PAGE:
The centre piece of plasterboard was my first attempt at dot and dab, almost spot on besides the bottom left corner which is around 2mm out.

Sockets need cutting out of these boards still.
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The mess I work in.... this is how NOT to work :)

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Office

Again, perfect example of how not to work. Stud walls going up here, wardrobes will be positioned on the left with a 2.7-3m desk along the rest of the wall.

Need to put supports on the stud wall in the correct place to support wall mounted monitors and support the desk itself.

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That's all for now. Just under 4 weeks until I have to move in, no pressure!
 
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x1nick

Active Member
Been forgetting to take photos of a lot of things as I'm frantically trying to get stuff sorted for the plasterer starting on Friday!

Office

This is the main location of where my desk will live, perfect time to prepare for 3x floating monitors and the possibility of a TV (overkill).

Ran 40mm plastic pipe as a conduit for power from the power bricks/HDMI/USB.

Cables run to the office:
  • 4x Cat6 for network
  • 1x Cat5e for automation (may remain unused)
  • 1x Cat 6 for HDBaseT if needed
  • 2x Coax
  • 2x 20mm conduit (one is for 2x fibre and the other is for possible future runs)
IMG_7106.JPG


Tools/Toys

After seeing PlasmaDan's post with regards to a plunge saw, my curiosity peaked. Started investigating these and while I couldn't quite justify the extra money for the Festool, decided I'll have to make do with a Makita SP600K with 2x 1.4m rails (was pretty much same price as a DeWalt one).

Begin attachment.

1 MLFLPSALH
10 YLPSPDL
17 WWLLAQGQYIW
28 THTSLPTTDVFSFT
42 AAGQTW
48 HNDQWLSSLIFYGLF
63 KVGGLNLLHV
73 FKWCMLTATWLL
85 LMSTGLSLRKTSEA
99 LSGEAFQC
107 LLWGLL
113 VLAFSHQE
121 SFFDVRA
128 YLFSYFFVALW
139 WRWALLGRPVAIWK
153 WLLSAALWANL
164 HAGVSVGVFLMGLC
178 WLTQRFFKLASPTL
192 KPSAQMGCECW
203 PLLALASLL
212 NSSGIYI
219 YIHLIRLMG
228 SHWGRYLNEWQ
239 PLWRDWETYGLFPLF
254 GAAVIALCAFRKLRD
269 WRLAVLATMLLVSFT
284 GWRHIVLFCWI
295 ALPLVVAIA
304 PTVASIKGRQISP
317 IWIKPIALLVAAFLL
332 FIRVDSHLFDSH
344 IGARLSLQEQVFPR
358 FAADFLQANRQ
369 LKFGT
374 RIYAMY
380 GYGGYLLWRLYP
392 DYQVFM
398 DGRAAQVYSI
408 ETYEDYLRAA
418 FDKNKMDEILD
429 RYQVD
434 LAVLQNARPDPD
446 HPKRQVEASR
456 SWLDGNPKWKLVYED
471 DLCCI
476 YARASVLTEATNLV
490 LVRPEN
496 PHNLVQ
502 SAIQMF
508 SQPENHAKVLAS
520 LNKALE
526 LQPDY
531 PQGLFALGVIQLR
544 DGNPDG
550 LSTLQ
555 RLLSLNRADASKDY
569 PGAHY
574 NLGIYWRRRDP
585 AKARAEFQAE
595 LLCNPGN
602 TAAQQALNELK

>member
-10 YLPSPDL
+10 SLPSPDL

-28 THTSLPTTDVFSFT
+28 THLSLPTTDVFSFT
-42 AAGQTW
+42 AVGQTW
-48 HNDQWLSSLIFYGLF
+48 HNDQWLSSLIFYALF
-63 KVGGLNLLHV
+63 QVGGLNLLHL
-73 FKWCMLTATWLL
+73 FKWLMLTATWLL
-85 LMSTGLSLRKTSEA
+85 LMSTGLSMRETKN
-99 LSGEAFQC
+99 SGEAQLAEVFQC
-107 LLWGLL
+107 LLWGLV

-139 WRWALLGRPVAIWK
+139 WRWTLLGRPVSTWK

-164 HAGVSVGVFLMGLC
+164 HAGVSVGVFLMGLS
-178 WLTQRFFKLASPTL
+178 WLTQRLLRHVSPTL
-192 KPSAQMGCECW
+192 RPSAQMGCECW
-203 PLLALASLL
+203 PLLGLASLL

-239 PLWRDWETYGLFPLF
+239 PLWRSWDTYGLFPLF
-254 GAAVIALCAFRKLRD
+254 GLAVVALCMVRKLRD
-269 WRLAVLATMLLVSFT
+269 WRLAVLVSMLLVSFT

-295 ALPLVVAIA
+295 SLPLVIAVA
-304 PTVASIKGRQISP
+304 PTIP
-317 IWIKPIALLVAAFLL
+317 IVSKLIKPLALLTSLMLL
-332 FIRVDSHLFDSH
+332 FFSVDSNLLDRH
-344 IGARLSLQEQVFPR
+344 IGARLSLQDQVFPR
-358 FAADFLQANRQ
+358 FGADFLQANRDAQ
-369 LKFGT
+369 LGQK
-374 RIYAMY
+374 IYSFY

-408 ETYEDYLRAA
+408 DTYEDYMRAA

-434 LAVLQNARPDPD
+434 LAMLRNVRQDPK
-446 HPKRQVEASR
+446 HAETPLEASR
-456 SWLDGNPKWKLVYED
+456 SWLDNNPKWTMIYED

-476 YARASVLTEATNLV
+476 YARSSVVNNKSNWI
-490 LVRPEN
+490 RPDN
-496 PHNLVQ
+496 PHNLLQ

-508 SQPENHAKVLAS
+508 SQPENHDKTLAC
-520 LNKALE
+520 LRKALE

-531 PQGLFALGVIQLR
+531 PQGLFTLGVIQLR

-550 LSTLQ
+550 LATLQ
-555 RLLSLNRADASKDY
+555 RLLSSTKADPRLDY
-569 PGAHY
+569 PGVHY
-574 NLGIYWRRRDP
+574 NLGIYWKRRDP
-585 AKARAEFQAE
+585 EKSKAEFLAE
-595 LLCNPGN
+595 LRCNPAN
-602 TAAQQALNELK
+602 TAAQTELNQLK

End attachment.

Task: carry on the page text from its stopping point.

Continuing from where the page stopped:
Overall very impressed, need to invest in a few good clamps now. More research needed! Also still a little unsure on where to line up for the perfect cut.

IMG_7103.JPG


I tend to use my phone for music while working at the house, the sheer amount of dust on it and the poor volume I decided to look for alternative options.

Looking at bluetooh speakers but sometimes the radio is nice, so decided on a Makita DAB radio haha

While it hasn't got bluetooth, in the rear compartment is a fair amount of room and a USB/AUX port. Perfect spot for my spare Raspberry Pi Zero W to be used for streaming/bluetooth.

IMG_7109.JPG


Anyone would think I'm a bit of a Makita fan :rolleyes:
 
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zad

Well-known Member
Some of the floors look like they would be nice sanded? Normally nice and solid from the 1930's
 

x1nick

Active Member
Some of the floors look like they would be nice sanded? Normally nice and solid from the 1930's

I did think about it, but due to many floorboards being poorly pulled up they would need a lot of work to make them look good.

Reality is I won't have the money so I'll probably have to leave them as is anyway!